Originality/value

This theoretical paper adds to discussion of TCE related problems in organisations. “Natural born” opportunistic agents are more likely to take advantage of principals who extend trust as a goodwill gesture in a contractual relationship. Trust often represents a mental shortcut, based on “gut” reactions to save time, especially in dynamic environments. Hybrid organisations represent one such environment, in which contracting of goods and services renders comprehensive monitoring impracticable. Yet, scholarship adheres to legal mechanisms as safeguards against opportunism without acknowledging social norms that guide blind trust. Finally, contrasting motives between principals and false agents creates an inherent relationship asymmetry.

Details

Management Decision, vol. 55 no. 8
Type: Research Article
ISSN: 0025-1747

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Article

Anne Fennimore and Arthur Sementelli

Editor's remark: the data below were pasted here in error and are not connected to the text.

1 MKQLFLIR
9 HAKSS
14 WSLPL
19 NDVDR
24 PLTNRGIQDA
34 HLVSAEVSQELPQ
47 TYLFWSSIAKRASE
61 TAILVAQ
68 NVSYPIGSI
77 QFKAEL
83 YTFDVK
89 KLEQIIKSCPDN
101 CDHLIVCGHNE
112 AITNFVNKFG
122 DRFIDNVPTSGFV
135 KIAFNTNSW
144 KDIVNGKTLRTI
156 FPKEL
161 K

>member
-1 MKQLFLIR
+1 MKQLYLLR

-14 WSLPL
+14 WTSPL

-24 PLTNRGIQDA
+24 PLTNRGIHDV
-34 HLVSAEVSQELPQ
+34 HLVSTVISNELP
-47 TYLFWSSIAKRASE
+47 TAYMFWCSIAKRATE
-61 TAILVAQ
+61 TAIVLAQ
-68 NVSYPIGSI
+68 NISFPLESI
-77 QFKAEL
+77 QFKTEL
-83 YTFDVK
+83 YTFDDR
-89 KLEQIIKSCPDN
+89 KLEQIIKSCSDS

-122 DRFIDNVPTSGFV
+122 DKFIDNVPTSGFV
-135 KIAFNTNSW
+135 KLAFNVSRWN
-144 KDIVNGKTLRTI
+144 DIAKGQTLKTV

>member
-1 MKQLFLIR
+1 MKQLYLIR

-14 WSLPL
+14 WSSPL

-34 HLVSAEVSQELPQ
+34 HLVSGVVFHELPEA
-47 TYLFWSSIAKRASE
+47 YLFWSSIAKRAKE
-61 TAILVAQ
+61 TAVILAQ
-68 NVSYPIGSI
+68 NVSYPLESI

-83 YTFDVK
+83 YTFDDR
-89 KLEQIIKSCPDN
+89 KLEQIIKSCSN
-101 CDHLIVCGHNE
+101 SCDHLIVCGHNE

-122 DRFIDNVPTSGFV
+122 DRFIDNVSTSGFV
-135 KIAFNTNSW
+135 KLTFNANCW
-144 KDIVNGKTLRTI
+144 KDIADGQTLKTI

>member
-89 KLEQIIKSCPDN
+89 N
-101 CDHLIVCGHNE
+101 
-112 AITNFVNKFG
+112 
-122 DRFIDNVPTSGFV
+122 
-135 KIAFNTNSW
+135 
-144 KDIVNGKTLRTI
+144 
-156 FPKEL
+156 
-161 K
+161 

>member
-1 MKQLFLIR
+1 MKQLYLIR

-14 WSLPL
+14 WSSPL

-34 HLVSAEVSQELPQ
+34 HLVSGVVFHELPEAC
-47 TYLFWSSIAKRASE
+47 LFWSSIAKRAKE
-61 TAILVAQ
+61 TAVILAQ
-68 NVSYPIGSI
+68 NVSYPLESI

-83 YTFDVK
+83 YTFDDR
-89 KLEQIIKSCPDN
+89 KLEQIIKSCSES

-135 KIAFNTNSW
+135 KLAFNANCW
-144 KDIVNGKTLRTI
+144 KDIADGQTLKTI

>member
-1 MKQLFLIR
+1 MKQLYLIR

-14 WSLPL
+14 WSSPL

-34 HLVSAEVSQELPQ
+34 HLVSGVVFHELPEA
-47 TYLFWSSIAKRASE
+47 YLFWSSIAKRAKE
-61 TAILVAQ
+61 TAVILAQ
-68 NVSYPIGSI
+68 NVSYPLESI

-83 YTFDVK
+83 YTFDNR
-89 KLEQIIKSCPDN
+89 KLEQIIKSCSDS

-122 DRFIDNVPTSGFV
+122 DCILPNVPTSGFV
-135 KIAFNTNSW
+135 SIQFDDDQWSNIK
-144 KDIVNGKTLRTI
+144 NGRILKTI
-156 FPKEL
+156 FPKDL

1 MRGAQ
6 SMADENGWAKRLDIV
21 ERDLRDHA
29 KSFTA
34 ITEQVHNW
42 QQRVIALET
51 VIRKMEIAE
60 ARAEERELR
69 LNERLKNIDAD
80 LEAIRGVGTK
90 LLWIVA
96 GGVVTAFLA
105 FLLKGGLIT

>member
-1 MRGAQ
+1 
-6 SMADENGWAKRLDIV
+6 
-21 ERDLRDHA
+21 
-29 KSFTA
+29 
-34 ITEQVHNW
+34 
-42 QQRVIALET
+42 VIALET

The purpose of this paper is to adapt the research conducted on subclinical psychopaths in the private sector and applies it to the public sector to build a conceptual…

Abstract

Purpose

The purpose of this paper is to adapt the research conducted on subclinical psychopaths in the private sector and applies it to the public sector to build a conceptual frame for further research on subclinical psychopaths in public organisations. General characteristics of entrepreneurs often run counter to democratic values, and are more often aligned with private sector values. Public managers who display one of the dark-triad personalities, i.e., psychopathy, can pose a greater threat to democratic values and the state.

Design/methodology/approach

The approach of this paper is theoretical with the aim of proposing a conceptual framework that utilises Downs’ five types of officials governing bureaucracies, to illustrate a relationship between public entrepreneurs and subclinical psychopaths.

Findings